If you attended this year’s canolaPALOOZA in Lacombe, you might still be singing Don Ho’s Tiny Bubbles. The 1966 release drifted through the air alongside hundreds, if not thousands, of tiny iridescent soap bubbles.
The bubbles — and the hit earworm — were part of a spray demonstration that was organized to help producers visualize spray droplets, and how they behave in changing environmental conditions.
“So these little bubbles behave a lot like the driftable droplets in a spray cloud,” says Tom Wolf, spray application specialist, in this episode of the Canola School. “Now all nozzles produce some amount of driftable droplets, but it’s difficult to see where they go because they evaporate so quickly.”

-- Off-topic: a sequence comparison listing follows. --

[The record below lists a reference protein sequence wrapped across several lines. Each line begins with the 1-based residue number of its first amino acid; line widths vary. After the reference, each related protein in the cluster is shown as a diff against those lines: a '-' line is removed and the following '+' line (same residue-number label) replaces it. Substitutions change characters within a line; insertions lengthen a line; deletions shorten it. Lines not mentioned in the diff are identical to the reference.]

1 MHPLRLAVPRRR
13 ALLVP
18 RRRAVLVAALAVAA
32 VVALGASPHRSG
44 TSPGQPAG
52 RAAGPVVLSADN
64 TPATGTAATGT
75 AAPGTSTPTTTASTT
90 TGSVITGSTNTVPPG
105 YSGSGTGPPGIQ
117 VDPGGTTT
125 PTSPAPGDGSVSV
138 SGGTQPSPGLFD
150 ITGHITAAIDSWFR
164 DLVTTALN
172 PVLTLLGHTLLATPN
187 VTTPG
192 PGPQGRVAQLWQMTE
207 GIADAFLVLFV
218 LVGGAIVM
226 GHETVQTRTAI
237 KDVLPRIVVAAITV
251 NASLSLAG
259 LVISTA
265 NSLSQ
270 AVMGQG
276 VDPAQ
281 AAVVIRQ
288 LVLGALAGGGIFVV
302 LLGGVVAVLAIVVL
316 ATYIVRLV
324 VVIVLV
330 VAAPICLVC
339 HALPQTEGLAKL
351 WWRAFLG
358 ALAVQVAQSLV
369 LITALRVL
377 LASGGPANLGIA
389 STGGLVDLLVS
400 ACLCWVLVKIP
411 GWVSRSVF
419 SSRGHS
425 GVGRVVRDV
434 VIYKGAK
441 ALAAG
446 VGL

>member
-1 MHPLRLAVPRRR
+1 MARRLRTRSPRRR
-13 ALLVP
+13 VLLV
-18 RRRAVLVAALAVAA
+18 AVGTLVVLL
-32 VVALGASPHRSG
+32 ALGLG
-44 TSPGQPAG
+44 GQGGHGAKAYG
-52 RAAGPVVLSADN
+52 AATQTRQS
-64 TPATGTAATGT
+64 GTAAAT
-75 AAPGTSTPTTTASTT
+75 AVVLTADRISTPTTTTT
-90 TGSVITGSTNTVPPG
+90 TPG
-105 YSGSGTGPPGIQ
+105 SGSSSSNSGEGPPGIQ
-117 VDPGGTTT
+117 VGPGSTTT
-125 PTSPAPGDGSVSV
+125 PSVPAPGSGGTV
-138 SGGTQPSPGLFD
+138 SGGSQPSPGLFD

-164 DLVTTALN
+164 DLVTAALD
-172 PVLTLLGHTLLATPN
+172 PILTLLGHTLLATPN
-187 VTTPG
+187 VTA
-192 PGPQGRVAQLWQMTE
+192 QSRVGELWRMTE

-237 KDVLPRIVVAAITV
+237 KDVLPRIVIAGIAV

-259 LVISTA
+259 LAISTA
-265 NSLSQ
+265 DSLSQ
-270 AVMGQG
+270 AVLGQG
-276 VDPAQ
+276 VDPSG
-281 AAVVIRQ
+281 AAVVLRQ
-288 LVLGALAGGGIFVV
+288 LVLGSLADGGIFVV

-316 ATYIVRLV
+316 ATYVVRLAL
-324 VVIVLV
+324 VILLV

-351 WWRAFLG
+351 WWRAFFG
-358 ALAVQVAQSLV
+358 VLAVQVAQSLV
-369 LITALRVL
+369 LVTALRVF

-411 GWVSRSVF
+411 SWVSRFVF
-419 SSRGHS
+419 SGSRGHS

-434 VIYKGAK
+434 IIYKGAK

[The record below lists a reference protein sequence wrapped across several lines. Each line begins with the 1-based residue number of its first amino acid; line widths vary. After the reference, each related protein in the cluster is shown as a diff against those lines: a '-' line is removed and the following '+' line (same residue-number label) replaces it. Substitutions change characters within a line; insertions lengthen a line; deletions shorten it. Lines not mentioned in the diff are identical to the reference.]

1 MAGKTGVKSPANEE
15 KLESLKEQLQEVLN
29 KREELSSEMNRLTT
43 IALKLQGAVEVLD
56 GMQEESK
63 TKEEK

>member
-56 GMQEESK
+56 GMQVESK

Wolf says the bubbles demonstrate wind speed and direction, but can also show inversions.
“If we were to release these bubbles early in the morning, when there was still a temperature inversion, they would probably hang close to the ground and they wouldn’t disperse at all, so anywhere they go, they would be able to cause a lot of spray-drift damage.”
Besides demonstrating spray droplet movement, Wolf says bubbles (along with the right music) can also really enhance your mood on those long days of spraying.